#6 The Lego Movie

“Everything is Awesome” is the literal theme song for this amazing movie, a mash-up of genre tropes and creative invention that proves that no one can handle the “unfilmmable” better than Phil Lord and Chris Miller. The duo (who delivered our #12 choice for 2014, 22 Jump Street) have an uncanny knack for taking apart a property and discovering the magic within. Even the most dense idea—a stop motion-like look inside a construction toy’s world—comes together as a masterpiece of manipulation. They are geniuses at both celebrating and taking the piss out of their projects, this being no exception.(Full Review)

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#5 Godzilla (2014)

If Steven Spielberg were an up and coming filmmaker working in today’s cutthroat market, this would be his breakout, a showcase for the aesthetic of holding back on the “wow” factor while working to deliver both poignancy and character. Naturally, Gareth Edwards was criticized by some for not delivering the Summer season spectacle right up front, but anyone who saw his first film, Monsters, knew this wasn’t going to be some Michael Bay Jr. production. By treating the Toho titan with reverence and respect, we wound up with a terrific update of the old man-in-suit methodology, except this time, the terror is legitimate, not laughable. (Full Review)

#4 Jodorowsky’s Dune

This is about as close as we will ever get to seeing Alejandro Jodorowsky’s vision for Frank Herbert’s sci-fi epic put on film. Utilizing interviews with the still-living members of the director’s handpicked “spirit warriors” and going a long, long way to proving his mandate for “a movie as prophet”, this definitive documentary leaves no stone unturned. From some surreal casting choices (Salvador Dali? David Carradine?) to the amazing ambition of the F/X crew (some of the stuff they wanted to do would be hard to achieve even by today’s CG-heavy standards), it’s all information overload, conflicting personalities, endless possibilities, and “what-if” wonderment. (Full Review)

#3 Snowpiercer

The fact that we are even getting a chance to see Bong Joon-ho dystopian parable in its original form is reason enough to celebrate this otherwise fascinating slice of speculative fiction. Originally, distributor Harvey Weinstein wanted the traditional “20 minutes” cut from the movie, as well as the inclusion of narration and insert titles to help “the people in Peoria” understand this supposedly confusion story. In reality, it was just more manipulation from a man known for same. Bong’s “us vs. them” saga of a post-apocalyptic train filled with class-ranked survivors is obvious in its narrative and surprisingly dense in its imagery. (Full Review)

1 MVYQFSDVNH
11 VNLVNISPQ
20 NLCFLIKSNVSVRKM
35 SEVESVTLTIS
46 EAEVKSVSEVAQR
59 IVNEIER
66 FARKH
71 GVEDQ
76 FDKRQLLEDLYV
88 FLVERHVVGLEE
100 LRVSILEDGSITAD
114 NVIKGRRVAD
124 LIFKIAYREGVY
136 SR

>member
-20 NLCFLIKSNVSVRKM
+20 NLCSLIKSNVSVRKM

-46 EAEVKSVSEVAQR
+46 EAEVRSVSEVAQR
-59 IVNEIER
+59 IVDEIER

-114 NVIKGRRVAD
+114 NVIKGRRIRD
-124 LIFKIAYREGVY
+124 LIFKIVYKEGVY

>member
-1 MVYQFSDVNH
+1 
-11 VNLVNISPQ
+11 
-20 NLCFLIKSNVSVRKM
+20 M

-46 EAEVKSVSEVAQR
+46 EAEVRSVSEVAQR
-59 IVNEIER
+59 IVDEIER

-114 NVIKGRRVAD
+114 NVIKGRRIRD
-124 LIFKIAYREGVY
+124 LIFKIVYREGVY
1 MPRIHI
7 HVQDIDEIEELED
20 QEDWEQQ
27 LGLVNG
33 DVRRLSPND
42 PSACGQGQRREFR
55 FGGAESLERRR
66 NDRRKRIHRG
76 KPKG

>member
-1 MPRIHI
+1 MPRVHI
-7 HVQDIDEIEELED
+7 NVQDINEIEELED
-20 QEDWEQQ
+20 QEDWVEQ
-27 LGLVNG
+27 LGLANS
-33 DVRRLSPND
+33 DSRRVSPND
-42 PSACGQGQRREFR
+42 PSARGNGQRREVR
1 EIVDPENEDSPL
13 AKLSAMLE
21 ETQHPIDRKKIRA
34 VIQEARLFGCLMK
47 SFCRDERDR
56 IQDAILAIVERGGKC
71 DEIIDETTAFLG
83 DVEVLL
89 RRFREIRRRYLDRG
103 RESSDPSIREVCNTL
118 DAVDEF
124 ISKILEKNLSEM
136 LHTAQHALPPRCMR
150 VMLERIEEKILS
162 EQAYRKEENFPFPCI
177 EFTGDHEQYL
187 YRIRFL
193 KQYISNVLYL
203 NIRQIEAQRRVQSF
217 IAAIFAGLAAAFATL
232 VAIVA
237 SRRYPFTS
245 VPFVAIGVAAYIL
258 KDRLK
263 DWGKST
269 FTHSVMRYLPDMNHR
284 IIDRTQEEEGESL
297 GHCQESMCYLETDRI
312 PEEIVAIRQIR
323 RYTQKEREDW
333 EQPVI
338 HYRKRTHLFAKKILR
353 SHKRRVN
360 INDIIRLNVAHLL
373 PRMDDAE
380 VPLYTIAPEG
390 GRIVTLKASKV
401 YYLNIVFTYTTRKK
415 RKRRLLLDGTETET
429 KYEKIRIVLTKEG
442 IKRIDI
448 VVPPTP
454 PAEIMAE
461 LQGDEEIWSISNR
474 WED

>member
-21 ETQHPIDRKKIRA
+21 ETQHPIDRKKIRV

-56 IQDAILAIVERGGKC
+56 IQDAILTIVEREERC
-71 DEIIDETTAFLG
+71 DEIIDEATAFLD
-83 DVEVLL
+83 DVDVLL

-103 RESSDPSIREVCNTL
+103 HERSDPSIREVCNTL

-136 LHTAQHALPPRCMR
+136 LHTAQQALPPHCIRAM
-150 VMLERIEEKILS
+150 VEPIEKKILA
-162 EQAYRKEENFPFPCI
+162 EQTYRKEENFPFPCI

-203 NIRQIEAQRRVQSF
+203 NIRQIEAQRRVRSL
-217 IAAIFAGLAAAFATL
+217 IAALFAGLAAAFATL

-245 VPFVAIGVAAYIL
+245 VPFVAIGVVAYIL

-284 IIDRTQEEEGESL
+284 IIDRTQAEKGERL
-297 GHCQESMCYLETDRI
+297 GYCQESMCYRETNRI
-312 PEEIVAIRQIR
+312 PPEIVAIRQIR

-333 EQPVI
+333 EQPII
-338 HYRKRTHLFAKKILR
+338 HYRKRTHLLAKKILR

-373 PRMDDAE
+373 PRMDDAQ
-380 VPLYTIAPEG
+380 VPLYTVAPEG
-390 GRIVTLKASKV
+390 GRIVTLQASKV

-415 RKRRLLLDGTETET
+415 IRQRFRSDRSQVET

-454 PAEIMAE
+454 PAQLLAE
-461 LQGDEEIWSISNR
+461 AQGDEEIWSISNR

#2 The Raid 2: Berandal

So far, not a single Summer blockbuster—not a singe one—can match the action sequences and fight scenes in Gareth Evans amazing sequel to his hit martial arts movie. Taking a more laid back approach to the plotline (we called it “a gonzo Godfather”) and filling in the character gaps with one amazing stunt-filled set-piece after another, The Raid 2 managed to top the already frantic and brutal battles of the first film. By expanding the backdrop to include even more crime family falderal, the director has designed a franchise that can easily be return to again and again. Can’t wait for Part Three. (Full Review)

#1 Nymph()maniac Vol. 1 & 2

Leave it to Lars Von Trier to take the potentially tacky subject of one woman’s overactive libido and turn it into a psychological dissertation on everything female. There is victim mentality and feminism flowing through every frame of this film, while the daring director of such masterworks as Dancer in the Dark, Antichrist, and Breaking the Waves pushes the boundaries of acceptable onscreen “interaction”. Current muse Charlotte Gainsbourg is brilliant as the title character, but a lot of credit needs to go to young Stacy Martin as the adolescent version of the troubled individual. Raising many questions while answering few, this is another strong work from Denmark’s determined maverick. (Full Review: Part 1, Part 2)